Adrian Howe

Research Fellow, Socio-Legal Research Centre, Griffith University, Australia

Adrian Howe is a Research Fellow, Socio-Legal Research Centre, Griffith University, Australia. She researches in the field of sexed violence. Her publications include Sex, Violence and Crime—Foucault and the ‘Man’ Question (Routledge-Cavendish 2008); (co-editor with Maureen Cain) Women, Crime and Social Harm: Towards a Criminology for the Global Era (Hart Publishing 2008); ‘Fatal Love’, Griffith Journal of Law and Human Dignity 2(1) 2014: 4-24 and ‘Mastering Emotions or Still Losing Control?—Seeking Public Engagement with Sexual Infidelity Homicide’, Feminist Legal Studies 21(2) 2013: 141-161. Her most recent work on intimate partner homicide has a Shakespearean inflection: ‘“Red Mist” Homicide—Sexual Infidelity and the English Law of Murder (Glossing Titus Andronicus)’ Legal Studies 3, 2013: 407-430; ‘Enduring Fictions of Possession—Sexual Infidelity and Homicidal Rage in Shakespeare and Late Modernity (glossing Othello)’, Griffith Law Review 21, 2012: 772-796; ‘A Right to Passions?  Compassion’s Sexed Asymmetry and a Minor Comedy of Errors’ 23(2) Law and Critique 2012: 83-102.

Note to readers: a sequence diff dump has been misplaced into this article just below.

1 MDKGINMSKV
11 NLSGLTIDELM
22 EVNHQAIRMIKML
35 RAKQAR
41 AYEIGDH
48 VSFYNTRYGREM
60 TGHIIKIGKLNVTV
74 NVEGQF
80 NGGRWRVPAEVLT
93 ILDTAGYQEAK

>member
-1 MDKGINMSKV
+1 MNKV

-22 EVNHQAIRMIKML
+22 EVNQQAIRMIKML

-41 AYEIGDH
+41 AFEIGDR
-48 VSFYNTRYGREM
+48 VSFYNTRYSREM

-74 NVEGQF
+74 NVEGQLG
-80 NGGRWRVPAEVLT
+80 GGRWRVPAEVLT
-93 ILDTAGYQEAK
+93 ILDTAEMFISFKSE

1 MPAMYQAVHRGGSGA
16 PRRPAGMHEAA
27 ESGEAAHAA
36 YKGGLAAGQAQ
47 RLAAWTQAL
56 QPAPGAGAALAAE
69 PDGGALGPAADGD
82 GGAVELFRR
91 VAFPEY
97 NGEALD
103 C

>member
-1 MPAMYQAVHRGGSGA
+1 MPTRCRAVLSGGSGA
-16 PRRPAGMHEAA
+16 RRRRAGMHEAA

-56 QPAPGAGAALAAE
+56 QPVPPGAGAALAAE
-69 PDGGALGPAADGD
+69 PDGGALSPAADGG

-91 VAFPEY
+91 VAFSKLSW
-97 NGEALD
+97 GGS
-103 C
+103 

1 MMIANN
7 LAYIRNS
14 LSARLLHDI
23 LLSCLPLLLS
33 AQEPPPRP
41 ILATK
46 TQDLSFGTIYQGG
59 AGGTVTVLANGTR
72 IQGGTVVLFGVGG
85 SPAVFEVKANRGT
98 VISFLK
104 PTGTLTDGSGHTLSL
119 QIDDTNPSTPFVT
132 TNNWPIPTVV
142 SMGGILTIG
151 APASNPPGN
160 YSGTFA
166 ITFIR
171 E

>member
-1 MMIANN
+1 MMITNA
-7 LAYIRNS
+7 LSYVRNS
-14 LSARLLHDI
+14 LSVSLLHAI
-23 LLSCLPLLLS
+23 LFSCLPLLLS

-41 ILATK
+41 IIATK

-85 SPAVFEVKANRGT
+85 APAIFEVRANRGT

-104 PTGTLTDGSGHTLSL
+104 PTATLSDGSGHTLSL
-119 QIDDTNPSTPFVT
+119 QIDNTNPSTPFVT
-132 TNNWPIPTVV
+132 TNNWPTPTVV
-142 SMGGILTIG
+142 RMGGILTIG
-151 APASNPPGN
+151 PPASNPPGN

She is currently developing a public engagement theatre project involving a series of dramas aimed at elevating the killing of women by male partners and former partners, on average two a week in England and Wales over the last 30 years, into a first-order social problem. The project is outlined in ‘Dramatising Intimate Femicide─Petitions, Plays, Public Engagement (with a Shakespearean Gloss)’ Canadian Journal of Women and the Law (in press). The project transposes Shakespeare’s uncannily timely parodies of men’s possessive jealousy and homicidal rage into 21st-century dramatisations of intimate femicide cases. Weaving excerpts from Othello with excerpts from historic and contemporary criminal trials, the first drama, White Othellos on Trial, subverts the usual presumption that cultural defences are deployed exclusively by minority ethnic defendants. The drama showcases provocation by infidelity as a deeply ingrained cultural excuse for English wife-killers, in short, as their version of honour killing.

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